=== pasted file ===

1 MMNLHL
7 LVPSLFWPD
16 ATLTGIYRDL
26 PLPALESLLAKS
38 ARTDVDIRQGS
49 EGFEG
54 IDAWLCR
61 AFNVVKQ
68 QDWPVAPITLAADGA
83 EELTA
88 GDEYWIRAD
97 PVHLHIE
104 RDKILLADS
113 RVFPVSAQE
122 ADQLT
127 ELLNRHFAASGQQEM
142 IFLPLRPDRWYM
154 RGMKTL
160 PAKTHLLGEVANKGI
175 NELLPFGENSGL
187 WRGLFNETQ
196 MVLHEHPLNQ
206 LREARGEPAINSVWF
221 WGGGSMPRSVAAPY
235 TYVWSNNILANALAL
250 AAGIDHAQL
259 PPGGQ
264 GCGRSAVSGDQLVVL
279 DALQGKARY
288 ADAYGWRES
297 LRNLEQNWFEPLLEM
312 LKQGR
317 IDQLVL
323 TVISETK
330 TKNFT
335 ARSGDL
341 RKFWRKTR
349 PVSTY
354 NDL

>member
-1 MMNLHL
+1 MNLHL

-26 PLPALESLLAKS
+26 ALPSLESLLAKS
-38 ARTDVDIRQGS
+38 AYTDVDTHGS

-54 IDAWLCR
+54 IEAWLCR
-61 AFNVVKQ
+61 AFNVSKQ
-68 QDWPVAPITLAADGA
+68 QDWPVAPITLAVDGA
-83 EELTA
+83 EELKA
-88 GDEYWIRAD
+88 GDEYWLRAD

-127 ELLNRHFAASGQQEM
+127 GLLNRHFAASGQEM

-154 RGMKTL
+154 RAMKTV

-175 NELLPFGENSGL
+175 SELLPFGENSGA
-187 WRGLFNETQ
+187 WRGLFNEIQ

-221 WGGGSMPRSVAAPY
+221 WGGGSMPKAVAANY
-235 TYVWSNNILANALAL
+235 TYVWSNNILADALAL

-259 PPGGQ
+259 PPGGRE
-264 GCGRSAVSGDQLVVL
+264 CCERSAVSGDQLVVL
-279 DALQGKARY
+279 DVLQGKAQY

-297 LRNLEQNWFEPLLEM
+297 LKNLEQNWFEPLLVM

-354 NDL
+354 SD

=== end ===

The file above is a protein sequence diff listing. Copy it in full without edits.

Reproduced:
1 MMNLHL
7 LVPSLFWPD
16 ATLTGIYRDL
26 PLPALESLLAKS
38 ARTDVDIRQGS
49 EGFEG
54 IDAWLCR
61 AFNVVKQ
68 QDWPVAPITLAADGA
83 EELTA
88 GDEYWIRAD
97 PVHLHIE
104 RDKILLADS
113 RVFPVSAQE
122 ADQLT
127 ELLNRHFAASGQQEM
142 IFLPLRPDRWYM
154 RGMKTL
160 PAKTHLLGEVANKGI
175 NELLPFGENSGL
187 WRGLFNETQ
196 MVLHEHPLNQ
206 LREARGEPAINSVWF
221 WGGGSMPRSVAAPY
235 TYVWSNNILANALAL
250 AAGIDHAQL
259 PPGGQ
264 GCGRSAVSGDQLVVL
279 DALQGKARY
288 ADAYGWRES
297 LRNLEQNWFEPLLEM
312 LKQGR
317 IDQLVL
323 TVISETK
330 TKNFT
335 ARSGDL
341 RKFWRKTR
349 PVSTY
354 NDL

>member
-1 MMNLHL
+1 MNLHL

-26 PLPALESLLAKS
+26 ALPSLESLLAKS
-38 ARTDVDIRQGS
+38 AYTDVDTHGS

-54 IDAWLCR
+54 IEAWLCR
-61 AFNVVKQ
+61 AFNVSKQ
-68 QDWPVAPITLAADGA
+68 QDWPVAPITLAVDGA
-83 EELTA
+83 EELKA
-88 GDEYWIRAD
+88 GDEYWLRAD

-127 ELLNRHFAASGQQEM
+127 GLLNRHFAASGQEM

-154 RGMKTL
+154 RAMKTV

-175 NELLPFGENSGL
+175 SELLPFGENSGA
-187 WRGLFNETQ
+187 WRGLFNEIQ

-221 WGGGSMPRSVAAPY
+221 WGGGSMPKAVAANY
-235 TYVWSNNILANALAL
+235 TYVWSNNILADALAL

-259 PPGGQ
+259 PPGGRE
-264 GCGRSAVSGDQLVVL
+264 CCERSAVSGDQLVVL
-279 DALQGKARY
+279 DVLQGKAQY

-297 LRNLEQNWFEPLLEM
+297 LKNLEQNWFEPLLVM

-354 NDL
+354 SD